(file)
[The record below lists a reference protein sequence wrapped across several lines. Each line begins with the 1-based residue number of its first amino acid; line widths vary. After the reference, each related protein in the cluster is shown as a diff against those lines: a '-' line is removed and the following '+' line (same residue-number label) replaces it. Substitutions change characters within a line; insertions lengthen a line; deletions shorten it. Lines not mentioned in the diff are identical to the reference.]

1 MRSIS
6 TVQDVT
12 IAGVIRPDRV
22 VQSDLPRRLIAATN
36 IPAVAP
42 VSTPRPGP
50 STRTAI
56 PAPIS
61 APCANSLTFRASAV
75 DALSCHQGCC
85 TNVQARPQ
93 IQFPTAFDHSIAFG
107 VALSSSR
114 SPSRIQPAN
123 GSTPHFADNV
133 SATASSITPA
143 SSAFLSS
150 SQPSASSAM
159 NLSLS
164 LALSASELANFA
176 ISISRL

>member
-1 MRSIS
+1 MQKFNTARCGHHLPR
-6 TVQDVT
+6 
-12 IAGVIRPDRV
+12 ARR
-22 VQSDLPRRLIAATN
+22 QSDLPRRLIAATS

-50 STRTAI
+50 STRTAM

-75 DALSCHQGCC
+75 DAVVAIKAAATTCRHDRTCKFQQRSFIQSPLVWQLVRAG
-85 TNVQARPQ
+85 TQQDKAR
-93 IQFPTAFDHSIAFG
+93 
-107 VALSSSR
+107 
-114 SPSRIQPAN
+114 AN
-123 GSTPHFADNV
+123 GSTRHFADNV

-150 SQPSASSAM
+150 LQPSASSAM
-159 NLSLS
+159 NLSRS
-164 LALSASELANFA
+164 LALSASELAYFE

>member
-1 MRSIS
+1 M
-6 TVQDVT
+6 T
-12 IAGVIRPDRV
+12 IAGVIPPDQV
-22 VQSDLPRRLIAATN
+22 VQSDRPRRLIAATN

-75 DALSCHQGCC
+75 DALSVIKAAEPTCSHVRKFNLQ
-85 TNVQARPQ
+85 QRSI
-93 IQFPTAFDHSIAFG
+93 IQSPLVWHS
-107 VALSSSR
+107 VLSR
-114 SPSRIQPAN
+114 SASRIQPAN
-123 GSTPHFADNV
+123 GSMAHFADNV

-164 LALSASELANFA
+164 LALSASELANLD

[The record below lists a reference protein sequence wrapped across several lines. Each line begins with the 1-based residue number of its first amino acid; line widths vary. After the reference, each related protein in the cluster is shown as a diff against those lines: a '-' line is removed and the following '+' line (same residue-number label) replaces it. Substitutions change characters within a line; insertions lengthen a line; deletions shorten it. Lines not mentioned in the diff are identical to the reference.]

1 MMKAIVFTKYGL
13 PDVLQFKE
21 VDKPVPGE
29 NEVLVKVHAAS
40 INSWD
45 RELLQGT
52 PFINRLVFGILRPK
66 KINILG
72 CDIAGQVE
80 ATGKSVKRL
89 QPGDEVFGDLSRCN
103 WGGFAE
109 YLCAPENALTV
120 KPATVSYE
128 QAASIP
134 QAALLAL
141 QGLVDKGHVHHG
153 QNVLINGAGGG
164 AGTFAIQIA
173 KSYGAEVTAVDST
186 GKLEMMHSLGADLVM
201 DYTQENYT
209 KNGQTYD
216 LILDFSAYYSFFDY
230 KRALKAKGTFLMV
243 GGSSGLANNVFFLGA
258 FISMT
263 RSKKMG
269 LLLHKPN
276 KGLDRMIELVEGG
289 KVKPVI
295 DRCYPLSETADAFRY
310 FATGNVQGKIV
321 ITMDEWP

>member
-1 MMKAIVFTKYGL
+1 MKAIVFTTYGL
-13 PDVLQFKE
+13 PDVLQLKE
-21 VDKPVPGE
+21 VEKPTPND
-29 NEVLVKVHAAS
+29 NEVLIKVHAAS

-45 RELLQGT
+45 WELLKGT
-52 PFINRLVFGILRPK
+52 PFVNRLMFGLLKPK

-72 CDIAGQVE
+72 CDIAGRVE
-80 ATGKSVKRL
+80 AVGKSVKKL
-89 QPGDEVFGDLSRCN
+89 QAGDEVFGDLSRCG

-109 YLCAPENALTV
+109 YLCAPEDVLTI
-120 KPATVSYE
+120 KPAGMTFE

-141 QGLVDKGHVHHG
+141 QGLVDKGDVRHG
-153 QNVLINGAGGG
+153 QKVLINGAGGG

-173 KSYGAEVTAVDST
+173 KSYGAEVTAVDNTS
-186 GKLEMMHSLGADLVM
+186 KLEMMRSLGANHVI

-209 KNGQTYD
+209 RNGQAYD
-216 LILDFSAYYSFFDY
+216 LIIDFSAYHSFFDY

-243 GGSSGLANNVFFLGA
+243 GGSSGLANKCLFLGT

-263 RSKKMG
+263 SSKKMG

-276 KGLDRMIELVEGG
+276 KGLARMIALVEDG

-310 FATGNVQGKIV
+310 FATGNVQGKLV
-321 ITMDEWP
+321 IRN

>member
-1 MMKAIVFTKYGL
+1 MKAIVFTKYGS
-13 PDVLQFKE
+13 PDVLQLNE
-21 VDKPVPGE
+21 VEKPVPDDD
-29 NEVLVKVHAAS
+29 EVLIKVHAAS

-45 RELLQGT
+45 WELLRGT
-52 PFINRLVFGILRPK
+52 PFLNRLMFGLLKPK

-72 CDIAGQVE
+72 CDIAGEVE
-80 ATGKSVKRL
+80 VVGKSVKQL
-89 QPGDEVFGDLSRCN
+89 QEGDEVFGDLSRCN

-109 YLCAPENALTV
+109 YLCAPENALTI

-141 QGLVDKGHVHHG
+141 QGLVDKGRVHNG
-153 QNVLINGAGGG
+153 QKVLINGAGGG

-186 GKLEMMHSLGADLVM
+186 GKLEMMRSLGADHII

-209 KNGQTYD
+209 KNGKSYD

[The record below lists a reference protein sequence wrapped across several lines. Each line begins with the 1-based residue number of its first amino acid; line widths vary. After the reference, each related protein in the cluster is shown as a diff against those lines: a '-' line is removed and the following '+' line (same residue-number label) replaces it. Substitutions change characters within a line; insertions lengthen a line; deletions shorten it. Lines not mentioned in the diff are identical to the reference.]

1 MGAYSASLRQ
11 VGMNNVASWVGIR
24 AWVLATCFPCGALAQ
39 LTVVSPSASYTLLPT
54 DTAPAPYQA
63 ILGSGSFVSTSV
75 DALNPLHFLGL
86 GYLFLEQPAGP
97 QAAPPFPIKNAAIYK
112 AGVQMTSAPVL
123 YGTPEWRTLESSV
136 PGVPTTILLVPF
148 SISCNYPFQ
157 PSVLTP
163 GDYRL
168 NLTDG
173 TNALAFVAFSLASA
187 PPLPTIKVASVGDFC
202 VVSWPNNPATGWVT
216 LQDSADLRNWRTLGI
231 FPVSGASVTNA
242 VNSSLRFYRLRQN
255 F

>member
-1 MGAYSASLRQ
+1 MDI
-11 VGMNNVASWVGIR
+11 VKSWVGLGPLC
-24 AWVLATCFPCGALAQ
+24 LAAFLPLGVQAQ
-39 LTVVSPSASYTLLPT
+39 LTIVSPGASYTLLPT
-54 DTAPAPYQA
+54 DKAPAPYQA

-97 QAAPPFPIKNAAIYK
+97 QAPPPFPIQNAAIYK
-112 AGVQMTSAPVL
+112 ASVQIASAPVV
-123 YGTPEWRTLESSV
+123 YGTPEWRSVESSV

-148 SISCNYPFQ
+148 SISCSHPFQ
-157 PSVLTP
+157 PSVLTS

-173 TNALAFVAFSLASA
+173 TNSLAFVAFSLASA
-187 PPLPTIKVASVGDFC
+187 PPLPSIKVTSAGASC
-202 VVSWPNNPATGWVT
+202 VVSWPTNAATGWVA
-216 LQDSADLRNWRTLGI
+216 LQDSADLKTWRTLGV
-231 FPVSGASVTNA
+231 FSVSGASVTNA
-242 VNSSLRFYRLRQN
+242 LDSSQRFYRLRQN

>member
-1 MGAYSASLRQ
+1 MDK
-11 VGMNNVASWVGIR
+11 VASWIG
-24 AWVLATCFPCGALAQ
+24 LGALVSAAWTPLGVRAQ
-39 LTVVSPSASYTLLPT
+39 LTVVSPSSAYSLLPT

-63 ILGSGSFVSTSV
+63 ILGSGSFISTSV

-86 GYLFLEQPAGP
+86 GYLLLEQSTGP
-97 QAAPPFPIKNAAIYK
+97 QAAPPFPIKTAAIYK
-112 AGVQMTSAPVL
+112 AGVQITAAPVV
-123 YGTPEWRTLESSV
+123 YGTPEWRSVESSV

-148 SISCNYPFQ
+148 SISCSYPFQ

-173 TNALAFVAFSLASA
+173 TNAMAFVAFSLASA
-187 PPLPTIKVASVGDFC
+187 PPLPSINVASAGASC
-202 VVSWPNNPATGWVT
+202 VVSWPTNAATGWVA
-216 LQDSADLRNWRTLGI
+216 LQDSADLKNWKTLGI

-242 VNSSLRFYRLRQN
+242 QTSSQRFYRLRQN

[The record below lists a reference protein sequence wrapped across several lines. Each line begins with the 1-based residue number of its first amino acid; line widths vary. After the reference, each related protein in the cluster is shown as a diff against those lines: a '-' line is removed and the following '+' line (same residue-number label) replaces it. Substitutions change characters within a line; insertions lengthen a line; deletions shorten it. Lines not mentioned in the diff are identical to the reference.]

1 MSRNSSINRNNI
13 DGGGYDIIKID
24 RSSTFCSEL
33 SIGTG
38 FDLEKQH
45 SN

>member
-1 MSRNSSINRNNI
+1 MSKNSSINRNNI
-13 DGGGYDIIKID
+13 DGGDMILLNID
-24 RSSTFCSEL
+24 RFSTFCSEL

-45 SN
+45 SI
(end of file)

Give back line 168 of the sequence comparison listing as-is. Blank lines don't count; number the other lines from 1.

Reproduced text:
-72 CDIAGQVE